Researchers work on self-healing cloud infrastructure
With funding from DARPA, researchers from the MIT Computer Science and Artificial Intelligence Laboratory (CSAIL) aim to develop a new system that would help the cloud identify and recover from an attack almost instantaneously.
Infected government computers getting cleaned
As the date of the planned shutdown of the clean servers that constitute the only link to the Internet for the 400,000 or so computers still infected with the DNSChanger malware looms near, the US government is worried what about losing the infected computers that are used by many of its agencies.
25 alleged Anons arrested
25 individuals suspected to be Anonymous members have been arrested during a coordinated international operation supported by Interpol across four countries in Europe and Latin America.
“Free iPad 3” scams popping up
As Apple announced an event taking place on March 7 and speculations of it being the formal presentation of the new version of the iPad flooded the Internet, scammers have decided to take advantage of the frenzy.
New “HTTPS Everywhere” for Firefox and a beta for Chrome
The Electronic Frontier Foundation (EFF) launched the 2.0 version of HTTPS Everywhere for the Firefox browser today, including an important new update that warns users about web security holes.
Employees are deliberately disabling security controls
Corporate mobile devices and the bring-your-own-device (BYOD) phenomenon are rapidly circumventing enterprise security and policies.
Video: Trustworthy Internet Movement Initiative
Qualys CEO Philippe Courtot announces a new cross-industry, non-profit organization called the Trustworthy Internet Movement – a vendor-neutral organization with a mission to resolve major lingering security issues on the Internet, such as SSL governance and the spread of botnets and malware and to ensure that security is built into the very fabric of private and public clouds.
$2.1 million stolen with clever social engineering
An unnamed fraudster managed to steal $2.1 million from a hospital chain’s Wells Fargo Bank escrow account by faxing a money transfer signed with a copied-and-pasted signature he has taken off the Internet.
Encryption critical to improved security posture
Encryption is finally seen as a strategic issue and organizations are increasing their investment in encryption across the enterprise in response to compliance regulations and cyber-attacks.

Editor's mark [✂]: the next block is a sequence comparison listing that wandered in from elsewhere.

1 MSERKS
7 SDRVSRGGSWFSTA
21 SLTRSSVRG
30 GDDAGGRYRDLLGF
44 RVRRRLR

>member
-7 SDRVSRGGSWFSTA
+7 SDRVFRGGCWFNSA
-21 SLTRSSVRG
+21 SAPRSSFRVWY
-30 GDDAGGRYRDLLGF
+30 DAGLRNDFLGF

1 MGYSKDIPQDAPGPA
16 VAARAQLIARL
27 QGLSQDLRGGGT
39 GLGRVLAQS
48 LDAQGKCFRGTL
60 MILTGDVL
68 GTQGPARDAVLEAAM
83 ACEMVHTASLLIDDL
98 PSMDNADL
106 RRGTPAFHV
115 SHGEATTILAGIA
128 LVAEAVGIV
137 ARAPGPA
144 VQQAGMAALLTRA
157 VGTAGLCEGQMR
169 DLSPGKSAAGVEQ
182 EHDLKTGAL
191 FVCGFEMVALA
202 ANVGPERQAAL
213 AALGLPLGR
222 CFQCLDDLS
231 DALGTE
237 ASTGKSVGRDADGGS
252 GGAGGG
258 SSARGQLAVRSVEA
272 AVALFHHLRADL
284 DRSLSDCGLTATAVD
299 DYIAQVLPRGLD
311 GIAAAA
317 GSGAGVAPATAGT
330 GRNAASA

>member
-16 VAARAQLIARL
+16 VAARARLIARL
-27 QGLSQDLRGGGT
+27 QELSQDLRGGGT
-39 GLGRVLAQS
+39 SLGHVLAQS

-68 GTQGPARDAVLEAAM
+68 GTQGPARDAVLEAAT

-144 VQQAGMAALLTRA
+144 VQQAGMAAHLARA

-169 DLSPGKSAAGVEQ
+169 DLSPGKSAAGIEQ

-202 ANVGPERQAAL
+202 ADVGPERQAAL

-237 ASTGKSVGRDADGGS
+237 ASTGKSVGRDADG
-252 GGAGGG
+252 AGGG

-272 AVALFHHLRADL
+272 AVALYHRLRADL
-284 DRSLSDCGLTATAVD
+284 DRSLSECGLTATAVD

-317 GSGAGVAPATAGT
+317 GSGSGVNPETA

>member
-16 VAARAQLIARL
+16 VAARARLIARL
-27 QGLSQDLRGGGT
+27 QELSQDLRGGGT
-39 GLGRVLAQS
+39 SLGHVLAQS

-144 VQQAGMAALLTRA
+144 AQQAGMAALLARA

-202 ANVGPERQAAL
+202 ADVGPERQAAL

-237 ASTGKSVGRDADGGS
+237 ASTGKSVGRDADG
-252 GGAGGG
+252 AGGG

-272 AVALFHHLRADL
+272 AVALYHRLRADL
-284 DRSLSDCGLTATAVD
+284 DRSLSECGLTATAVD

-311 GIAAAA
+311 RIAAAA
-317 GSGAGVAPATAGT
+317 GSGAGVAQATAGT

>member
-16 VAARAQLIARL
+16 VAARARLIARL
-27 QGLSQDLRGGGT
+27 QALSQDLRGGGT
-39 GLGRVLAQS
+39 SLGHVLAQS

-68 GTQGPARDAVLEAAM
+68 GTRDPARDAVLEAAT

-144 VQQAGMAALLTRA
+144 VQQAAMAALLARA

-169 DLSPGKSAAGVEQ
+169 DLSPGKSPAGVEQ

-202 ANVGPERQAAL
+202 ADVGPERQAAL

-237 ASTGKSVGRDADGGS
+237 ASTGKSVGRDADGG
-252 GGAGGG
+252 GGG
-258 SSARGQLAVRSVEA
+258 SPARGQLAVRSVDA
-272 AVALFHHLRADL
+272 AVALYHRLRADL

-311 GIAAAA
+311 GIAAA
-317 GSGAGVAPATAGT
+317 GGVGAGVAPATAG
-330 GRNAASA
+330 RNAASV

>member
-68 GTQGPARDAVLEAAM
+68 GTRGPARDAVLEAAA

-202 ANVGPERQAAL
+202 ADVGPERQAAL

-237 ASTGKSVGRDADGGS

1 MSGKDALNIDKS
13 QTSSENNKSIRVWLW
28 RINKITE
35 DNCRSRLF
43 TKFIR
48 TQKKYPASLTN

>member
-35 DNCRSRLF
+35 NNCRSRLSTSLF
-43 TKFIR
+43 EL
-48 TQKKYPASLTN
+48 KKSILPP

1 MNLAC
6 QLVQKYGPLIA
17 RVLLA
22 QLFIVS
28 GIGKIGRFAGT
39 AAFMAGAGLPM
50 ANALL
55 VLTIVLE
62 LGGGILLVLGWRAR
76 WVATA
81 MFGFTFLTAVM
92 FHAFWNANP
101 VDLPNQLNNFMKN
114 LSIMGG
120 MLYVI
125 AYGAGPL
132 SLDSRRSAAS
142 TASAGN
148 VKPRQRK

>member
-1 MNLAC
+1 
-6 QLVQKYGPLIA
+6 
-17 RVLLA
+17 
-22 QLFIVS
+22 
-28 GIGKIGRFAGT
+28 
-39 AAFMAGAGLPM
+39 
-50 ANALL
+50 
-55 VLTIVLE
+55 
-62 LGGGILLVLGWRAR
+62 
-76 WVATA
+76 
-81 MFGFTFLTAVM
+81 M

The future of attacks on banking systems
User-oriented attacks are just the first evolutionary stage of this type of attacks, and given the amount of protective measures the banks implement to make these attacks harder and harder as time goes by, the criminals will have to shift to other targets soon. In this podcast, ACROS Security CEO Mitja Kolsek talks about the other two stages of banking attacks and about what we can expect in the future.
Video: RSA Conference 2012 showcase
The world’s top information security professionals and business leaders gathered in San Francisco for RSA Conference 2012. Here’s a closer look at the show.
Anonymous’ supporters tricked into installing Zeus
Anonymous supporters that joined Operation Megaupload got more than they bargained for when they downloaded what they believed was the Slowloris DoS tool from a Pastebin post.
Amphion Forum, a security event to watch
Kurt Stammberger is the VP of Market Development at Mocana and the Chair of the Amphion Forum. He is best known as the founder of the annual RSA Conference. He joined RSA Security as employee #7 in 1990, helped launch spin-off company VeriSign, and created the brand for the technology that now protects virtually every electronic commerce transaction on the planet. In this Q&A he shares why Amphion Forum is structured the way it is, how it changed since its inception and what you can expect at the event in Munich this March.